NP-Hard: If every problem in NP can be polynomial time reducible to a problem ‘A’, then ‘A’ is called NP-Hard. If ‘A’ could be solved in polynomial time then every problem in NP is ‘P’. For example. arm wrestling
P = NP, then
NP-Complete: A problem, if it is in NP and NP-Hard, then it is said to be NP-Complete problem.
In order to colve NP = P, if we take any problem from NPC and prove that we can solve it in polynomial time then P = NP, or
We take 1 NPC problem, which is meant to be already present in NP and we say that it can never be solved in polynomial time, then we have found that there is a problem which is present in NP and which is not present in P.
- If NP-Hard or NP-Complete is solved in polynomial time, then NP = P.
- If NP or NP-Complete problem is proven to be not solvable in polynomial time, then P != NP.
But, till date it is not possible to find out whether NP = P or not.
- Status of NP is still unknown.
Suppose ‘B’ is in NP, ‘A’ is in NP-Hard.
If A can be computed in polynomial time which is NP-Hard and if we are able to convert A to B in polynomial time, then B is also NP-hard.
Now, it is given that B is already in NP and it is also proved to be NP-Hard. Therefore, B is NP-Complete.
Note: To find out whether a problem is NP-Complete, we find out one problem which is known to be NP-Complete and from that problem, we give transformation to some other problem. Then, the problem will become NP-Complete.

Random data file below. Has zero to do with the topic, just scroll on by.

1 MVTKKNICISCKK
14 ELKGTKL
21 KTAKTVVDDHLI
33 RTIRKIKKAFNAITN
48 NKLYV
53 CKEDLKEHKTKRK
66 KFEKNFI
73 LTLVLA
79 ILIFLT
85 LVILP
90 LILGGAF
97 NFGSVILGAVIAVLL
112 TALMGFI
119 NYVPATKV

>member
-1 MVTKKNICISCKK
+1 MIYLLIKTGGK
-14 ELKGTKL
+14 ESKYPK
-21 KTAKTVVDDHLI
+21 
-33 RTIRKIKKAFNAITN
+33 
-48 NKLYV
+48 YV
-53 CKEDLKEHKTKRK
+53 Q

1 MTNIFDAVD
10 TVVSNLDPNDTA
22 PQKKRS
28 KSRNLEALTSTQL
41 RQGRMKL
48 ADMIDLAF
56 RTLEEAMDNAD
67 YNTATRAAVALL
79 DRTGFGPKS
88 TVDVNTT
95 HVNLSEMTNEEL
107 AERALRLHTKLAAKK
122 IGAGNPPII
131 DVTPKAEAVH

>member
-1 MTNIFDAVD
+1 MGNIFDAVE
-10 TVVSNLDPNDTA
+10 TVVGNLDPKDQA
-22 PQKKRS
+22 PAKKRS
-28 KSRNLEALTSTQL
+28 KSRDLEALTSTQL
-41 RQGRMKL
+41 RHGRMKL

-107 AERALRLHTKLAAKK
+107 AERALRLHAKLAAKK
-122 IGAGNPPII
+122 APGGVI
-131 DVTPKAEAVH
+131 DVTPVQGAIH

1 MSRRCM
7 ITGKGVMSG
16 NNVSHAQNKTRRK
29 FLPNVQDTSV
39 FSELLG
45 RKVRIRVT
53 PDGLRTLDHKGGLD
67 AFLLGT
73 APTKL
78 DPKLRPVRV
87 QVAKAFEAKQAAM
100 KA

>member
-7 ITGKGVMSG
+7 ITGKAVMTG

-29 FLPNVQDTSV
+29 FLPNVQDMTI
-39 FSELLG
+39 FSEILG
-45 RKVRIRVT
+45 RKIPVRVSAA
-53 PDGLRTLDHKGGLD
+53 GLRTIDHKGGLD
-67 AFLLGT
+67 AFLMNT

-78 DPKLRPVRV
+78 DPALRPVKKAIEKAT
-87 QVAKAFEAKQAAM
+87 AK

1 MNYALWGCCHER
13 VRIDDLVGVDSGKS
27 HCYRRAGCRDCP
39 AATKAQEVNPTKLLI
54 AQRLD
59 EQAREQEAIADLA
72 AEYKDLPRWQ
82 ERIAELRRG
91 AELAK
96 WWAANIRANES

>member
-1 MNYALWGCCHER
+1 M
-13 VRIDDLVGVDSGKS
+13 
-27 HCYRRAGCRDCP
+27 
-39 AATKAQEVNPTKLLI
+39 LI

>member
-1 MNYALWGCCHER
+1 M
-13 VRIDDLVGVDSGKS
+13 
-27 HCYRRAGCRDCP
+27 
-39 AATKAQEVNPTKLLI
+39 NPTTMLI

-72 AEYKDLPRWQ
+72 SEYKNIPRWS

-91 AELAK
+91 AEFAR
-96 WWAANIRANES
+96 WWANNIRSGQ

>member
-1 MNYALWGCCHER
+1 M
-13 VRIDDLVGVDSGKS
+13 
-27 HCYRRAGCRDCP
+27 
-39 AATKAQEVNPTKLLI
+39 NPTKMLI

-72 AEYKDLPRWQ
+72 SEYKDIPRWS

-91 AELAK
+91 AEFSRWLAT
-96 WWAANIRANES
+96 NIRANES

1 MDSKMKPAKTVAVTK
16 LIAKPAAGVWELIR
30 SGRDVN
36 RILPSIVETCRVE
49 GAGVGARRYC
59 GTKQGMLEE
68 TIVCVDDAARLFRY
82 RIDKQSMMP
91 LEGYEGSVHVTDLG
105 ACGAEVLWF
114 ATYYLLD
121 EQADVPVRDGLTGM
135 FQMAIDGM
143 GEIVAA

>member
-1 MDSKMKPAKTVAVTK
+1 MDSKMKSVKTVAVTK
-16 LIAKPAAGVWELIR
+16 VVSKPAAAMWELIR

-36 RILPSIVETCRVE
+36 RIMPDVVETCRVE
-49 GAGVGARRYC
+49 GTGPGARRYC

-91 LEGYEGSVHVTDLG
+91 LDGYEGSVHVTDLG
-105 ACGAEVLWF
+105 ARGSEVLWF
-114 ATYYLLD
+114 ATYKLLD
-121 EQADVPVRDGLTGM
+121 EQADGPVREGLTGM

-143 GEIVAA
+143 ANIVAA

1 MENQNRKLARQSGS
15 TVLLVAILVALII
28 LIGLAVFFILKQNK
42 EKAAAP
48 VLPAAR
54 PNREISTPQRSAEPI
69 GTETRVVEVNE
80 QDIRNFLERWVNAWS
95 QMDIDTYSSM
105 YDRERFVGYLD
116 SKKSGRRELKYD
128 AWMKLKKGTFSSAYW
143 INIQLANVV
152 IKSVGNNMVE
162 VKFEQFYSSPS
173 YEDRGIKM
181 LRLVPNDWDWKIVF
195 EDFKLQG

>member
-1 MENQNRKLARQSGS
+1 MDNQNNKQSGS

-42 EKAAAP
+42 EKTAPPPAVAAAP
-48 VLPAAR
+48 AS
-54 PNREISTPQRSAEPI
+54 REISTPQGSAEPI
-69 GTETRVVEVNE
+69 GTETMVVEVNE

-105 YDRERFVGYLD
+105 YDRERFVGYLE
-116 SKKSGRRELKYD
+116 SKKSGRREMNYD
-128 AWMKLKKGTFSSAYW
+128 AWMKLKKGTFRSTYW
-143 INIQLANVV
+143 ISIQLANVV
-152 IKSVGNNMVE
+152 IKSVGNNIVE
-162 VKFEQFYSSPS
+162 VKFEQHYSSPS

If NP-Complete and NP-Hard problem is converted to NP problem then, the NP problem is also NP-Complete.
1. Circuit-satisfyiablity (CS)
Every problem in computer system is converted into digital logic form and inputs are given. If we can find out a circuit which can solve that problem and say Yes/No. So, if we have an algorithm to solve the circuit then that is the algorithm to solve that problem.
If a problem converted in digital form can be solved in polynomial time, then that problem too can be solved in polynomial time.
This is the first problem, i.e., proved to be NP-Complete problem. Example, combination of input that can result value ‘TRUE’.
2. Satisfyiablity (S)
It is nothing but a formula kind. Circuit-satisfyiability problem converted into satisfyiability problem. It is a combination of boolean variables and operators.
Examples, Is there any assignment to the variables such that it produces ‘TRUE’.
(x + y + z) . (xy) . (yz)
Therefore, CS can be converted to S in polynomial time, hence this is also NP-Complete.
As all problems in the diagram are in NP and we are converting CS into S in polynomial time. Hence, S will become NP-Hard. It is already in NP and now in NP-Hard, hence NP-Complete.
3. 3CNF-Satisfyiability (3CNF-S)
It means ‘anding’ of ‘or’ terms. It contains 3 terms. Example, (x + y + z(bar)) . (a + b(bar) + c)
Now, we can convert S into 3CNF-S, therefore 3CNF-S is also NP-Complete.
If there is a graph then, the maximum sub graph of the given graph which is complete, is clique.
BCED is not complete, but ABC is complete.
Therefore, clique solution is 3
5. Vertex Cover
If there is a graph given, how many vertices should we choose so that we cover all the edges.
Here, if we place or choose ‘A’ and ‘C’ then AB and AD is converted by ‘A’ and CD is converted by ‘C’. Therefore, all the edges can be converted by choosing ‘A’ and ‘C’ as vertices. Therefore, this is also NP-Complete problem.
In the diagram, Hamiltonian cycle, TSP and subset sum problems can also be converted into NP-Complete problems.
These are the basic set of NP-Complete problems.